August 2013 Archives

in wheels in motion |

autopark

Met up with mm for church, dinner then parking space research. The landlord for her parking space has sold the space and even though the lease is till next year, she’s thinking of buying her own space. Such a weird concept, paying ridiculous prices for a car park space. Understandably, in many cities nowadays there is a price attached to parking space, but the sheer amount, wow. Even in the US, paying half a million dollars in Boston? Wow again.

There really needs to be more automated parking systems to squeeze more cars into limited parking space. That said, it’ll never work here, how could people’s maids get to the car to clean it? Oh yes, it’s almost impossible to find car washes, and most idiots who live in this city have slave labour maids to do their chores.


in outside interests |

casestudy

One of sis’ i-school mom friends is involved in this case studies research centre where they hire people to write case studies for business schools. Pretty decent pay, about $3,500 per case if accepted. We met for drinks a few weeks ago, I sent in my CV and they asked me to go to their office for a writing test. Pick one of 2 articles and write a case study introduction, ie the paragraph or two that comes before the meat of the case. The obvious article would have been one about a bunch of bankers being sued for poaching clients but I didn’t see the teaching point for that. I worked on the other article, about “newer” (the article was dated 2008 so “new” is relative) sovereign wealth funds moving into riskier global markets and because of their size, potentially having an impact on the markets themselves.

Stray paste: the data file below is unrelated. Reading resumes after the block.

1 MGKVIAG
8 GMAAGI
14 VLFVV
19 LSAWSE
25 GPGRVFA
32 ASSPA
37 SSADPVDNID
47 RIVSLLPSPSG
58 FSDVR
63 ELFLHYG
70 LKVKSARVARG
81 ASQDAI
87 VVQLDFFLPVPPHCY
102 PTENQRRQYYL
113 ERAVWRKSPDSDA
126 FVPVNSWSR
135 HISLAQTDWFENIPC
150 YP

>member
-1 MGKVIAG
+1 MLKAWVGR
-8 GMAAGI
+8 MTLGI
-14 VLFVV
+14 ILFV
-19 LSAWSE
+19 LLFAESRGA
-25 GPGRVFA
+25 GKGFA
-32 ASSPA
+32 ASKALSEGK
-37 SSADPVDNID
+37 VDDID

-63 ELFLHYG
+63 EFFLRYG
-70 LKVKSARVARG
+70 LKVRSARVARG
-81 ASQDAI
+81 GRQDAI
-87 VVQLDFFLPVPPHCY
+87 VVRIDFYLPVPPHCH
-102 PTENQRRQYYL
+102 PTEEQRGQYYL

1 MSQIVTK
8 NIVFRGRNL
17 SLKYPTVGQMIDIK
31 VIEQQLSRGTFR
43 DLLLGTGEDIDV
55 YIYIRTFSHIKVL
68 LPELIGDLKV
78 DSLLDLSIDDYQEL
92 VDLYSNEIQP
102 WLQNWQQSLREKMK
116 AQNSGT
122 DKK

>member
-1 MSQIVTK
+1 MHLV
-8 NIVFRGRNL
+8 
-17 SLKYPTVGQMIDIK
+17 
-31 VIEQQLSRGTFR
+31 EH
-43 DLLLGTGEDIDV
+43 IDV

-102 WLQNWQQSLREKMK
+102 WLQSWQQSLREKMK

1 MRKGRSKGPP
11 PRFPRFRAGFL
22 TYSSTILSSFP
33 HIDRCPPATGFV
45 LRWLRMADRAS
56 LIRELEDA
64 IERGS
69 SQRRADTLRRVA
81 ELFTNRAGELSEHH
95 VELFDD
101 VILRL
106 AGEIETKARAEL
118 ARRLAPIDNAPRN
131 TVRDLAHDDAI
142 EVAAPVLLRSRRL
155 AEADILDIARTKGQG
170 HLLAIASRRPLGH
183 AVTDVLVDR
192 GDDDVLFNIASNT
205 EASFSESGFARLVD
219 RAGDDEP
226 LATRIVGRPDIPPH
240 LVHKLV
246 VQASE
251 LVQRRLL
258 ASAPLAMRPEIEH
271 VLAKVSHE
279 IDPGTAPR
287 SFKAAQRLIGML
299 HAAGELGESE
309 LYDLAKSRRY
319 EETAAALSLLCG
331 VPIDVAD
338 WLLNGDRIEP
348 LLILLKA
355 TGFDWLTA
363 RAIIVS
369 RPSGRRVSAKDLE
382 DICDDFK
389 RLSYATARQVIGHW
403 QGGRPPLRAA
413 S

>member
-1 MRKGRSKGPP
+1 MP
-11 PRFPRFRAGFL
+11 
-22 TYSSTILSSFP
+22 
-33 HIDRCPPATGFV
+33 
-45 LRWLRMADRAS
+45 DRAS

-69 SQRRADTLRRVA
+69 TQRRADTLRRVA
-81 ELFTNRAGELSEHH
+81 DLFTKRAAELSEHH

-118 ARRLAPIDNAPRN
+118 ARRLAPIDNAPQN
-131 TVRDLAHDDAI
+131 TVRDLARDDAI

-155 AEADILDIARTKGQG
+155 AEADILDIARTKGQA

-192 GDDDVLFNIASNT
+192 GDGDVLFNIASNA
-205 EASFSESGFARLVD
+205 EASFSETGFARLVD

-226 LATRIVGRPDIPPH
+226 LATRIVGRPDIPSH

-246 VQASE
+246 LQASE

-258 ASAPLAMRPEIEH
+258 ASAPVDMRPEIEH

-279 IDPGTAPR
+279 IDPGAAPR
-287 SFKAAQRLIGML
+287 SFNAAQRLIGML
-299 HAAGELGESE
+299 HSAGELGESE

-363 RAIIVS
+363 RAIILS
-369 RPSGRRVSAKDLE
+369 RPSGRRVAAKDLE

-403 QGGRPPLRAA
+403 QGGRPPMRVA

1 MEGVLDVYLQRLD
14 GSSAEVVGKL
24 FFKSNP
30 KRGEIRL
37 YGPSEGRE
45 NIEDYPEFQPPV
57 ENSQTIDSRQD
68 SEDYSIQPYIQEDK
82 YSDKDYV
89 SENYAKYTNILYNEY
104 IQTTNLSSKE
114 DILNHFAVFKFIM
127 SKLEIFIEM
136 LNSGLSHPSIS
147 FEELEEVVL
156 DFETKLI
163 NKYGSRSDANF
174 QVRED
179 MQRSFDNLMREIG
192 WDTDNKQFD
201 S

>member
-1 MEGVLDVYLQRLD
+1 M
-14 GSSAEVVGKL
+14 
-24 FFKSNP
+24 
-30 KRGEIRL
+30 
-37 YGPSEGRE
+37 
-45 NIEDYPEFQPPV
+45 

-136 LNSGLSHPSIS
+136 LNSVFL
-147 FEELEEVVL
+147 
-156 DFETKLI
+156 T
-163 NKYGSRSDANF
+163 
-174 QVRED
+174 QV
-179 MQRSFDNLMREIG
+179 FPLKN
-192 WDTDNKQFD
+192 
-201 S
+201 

Also had to list some teaching points. Um, okay. Difference between investment aims of different investor types. Discuss how global markets may potentially be influenced. Discuss the role of politics in government-managed funds.

The test was supposed to be 2.5hrs. I was done by 1hr; with checking and re-writing I was done by 1.5hrs.

in eating and drinking |

beefcheek01

We saw someone make braised beef cheeks on an Australian cookery show recently, and wanted to try. It’s a cheaper cut but because there’s only 2 cheeks per animal, not as easy to get as we thought, Mum had to ask the butcher at the market to reserve them for her. They are HUGE when they came out of the packet, I didn’t weigh them but each felt at least 500g, more because there were lots of trimmings. Took me a good half an hour to trim the 2 cheeks, the trimmings were tough and the meat itself also quite tough. I cut them into large chunks.

Usual braising method. Browned the meat, remove from pan. Added mirepoix, tomato paste and returned the meat to the pan. Added 1/3rd bottle of red wine (picked a strong Melbec this time, it was on sale 2-for-1) and because we didn’t have stock, just water. Seasoned, brought back to the boil and braised in oven at 160°C for 3hrs.

By the end of the cooking, even the tough tendon and fat from the trimmings were soft and edible. I originally kept them in the pan for flavour, so it was a bonus to have more to serve. Two cheeks could easily serve 6-8 people. We had them with roast potatoes and salad. In terms of taste, the cheeks had a nice beefy flavour. In terms of texture, a bit like brisket.

in eating and drinking |

bananabread012

Mum came back from the market with bananas asking if I could make banana bread. Of course! We have sugar, flour, bp, eggs but not enough butter so I needed to be creative.